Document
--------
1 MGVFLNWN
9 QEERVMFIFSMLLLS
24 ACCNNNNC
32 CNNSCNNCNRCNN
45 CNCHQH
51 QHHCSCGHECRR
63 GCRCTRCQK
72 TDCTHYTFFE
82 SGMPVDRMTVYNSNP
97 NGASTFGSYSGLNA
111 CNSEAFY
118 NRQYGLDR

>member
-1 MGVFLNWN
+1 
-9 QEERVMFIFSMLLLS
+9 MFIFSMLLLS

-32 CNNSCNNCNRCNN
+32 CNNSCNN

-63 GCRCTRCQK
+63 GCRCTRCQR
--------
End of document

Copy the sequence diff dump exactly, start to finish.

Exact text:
1 MGVFLNWN
9 QEERVMFIFSMLLLS
24 ACCNNNNC
32 CNNSCNNCNRCNN
45 CNCHQH
51 QHHCSCGHECRR
63 GCRCTRCQK
72 TDCTHYTFFE
82 SGMPVDRMTVYNSNP
97 NGASTFGSYSGLNA
111 CNSEAFY
118 NRQYGLDR

>member
-1 MGVFLNWN
+1 
-9 QEERVMFIFSMLLLS
+9 MFIFSMLLLS

-32 CNNSCNNCNRCNN
+32 CNNSCNN

-63 GCRCTRCQK
+63 GCRCTRCQR